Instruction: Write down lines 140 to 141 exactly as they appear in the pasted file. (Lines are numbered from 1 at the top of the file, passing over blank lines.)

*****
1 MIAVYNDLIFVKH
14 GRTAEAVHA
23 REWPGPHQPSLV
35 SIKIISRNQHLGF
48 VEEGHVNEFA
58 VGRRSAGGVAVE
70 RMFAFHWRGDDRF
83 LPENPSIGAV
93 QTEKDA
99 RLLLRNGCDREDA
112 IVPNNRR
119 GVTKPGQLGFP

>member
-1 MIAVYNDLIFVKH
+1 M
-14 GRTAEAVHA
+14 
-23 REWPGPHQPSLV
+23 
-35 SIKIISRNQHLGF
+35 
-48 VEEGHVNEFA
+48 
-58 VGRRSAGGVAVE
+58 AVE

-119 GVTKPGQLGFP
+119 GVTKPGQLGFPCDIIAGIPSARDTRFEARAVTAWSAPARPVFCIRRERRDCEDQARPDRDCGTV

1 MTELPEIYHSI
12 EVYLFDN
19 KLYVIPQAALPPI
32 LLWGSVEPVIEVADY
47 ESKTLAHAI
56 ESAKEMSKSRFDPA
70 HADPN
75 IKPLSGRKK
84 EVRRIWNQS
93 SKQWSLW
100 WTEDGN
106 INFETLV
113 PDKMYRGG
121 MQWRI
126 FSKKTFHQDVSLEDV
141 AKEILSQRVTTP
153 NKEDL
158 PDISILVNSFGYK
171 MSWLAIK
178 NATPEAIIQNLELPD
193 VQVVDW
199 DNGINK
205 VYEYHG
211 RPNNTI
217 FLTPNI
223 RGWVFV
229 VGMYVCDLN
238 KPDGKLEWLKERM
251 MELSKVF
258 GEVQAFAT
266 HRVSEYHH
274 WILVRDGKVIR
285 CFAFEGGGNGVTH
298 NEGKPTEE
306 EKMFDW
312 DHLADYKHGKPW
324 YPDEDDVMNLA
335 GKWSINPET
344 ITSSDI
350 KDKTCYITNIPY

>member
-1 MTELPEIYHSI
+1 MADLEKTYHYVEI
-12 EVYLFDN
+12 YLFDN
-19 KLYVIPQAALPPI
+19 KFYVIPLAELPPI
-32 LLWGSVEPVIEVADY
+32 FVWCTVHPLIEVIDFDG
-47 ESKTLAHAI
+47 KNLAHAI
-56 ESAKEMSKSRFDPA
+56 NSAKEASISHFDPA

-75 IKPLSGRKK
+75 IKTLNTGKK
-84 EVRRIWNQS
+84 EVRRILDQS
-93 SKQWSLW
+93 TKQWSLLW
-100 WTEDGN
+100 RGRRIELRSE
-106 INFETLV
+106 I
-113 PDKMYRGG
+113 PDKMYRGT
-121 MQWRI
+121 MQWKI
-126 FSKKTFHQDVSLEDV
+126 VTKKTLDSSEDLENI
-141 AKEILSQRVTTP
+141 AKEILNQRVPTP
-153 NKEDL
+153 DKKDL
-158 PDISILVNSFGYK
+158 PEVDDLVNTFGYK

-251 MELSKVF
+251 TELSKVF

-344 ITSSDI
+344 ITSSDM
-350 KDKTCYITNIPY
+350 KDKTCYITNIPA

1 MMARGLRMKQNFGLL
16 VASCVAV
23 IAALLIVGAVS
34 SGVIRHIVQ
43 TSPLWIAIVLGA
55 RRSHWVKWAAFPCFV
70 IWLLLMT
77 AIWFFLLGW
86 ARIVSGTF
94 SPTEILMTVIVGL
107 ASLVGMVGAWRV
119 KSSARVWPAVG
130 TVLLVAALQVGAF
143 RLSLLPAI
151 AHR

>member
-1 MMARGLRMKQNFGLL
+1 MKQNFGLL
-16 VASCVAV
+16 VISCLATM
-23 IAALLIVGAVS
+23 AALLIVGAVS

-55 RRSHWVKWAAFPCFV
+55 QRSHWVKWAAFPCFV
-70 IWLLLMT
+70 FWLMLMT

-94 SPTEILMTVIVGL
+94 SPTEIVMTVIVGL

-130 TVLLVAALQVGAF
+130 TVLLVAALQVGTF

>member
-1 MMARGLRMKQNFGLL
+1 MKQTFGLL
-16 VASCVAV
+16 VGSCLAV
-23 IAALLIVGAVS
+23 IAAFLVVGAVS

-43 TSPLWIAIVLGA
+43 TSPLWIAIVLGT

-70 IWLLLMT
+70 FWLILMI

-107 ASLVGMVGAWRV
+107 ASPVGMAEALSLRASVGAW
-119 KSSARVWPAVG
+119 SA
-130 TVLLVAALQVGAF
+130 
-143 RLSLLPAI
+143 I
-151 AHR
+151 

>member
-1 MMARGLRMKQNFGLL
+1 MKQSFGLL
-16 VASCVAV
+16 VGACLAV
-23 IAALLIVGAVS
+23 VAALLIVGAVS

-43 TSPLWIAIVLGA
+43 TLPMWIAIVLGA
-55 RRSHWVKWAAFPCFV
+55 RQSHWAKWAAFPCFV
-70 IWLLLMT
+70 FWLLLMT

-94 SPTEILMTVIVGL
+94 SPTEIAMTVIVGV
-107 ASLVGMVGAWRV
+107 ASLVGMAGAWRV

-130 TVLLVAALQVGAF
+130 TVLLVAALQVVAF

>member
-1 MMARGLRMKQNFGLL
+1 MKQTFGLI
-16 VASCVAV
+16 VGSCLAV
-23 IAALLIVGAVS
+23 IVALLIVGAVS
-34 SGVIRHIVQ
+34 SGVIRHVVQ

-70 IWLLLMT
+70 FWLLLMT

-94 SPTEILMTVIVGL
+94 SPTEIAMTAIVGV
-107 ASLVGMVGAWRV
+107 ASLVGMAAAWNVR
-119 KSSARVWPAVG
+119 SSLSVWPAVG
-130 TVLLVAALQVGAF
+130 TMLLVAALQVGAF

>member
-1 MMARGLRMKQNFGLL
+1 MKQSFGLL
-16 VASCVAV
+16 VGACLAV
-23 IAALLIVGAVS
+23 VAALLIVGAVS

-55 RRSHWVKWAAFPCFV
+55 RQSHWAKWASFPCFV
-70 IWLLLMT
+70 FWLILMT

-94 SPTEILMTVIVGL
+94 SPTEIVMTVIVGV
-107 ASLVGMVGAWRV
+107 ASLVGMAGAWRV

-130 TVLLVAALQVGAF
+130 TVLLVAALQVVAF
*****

-1 MMARGLRMKQNFGLL
+1 MKQTFGLL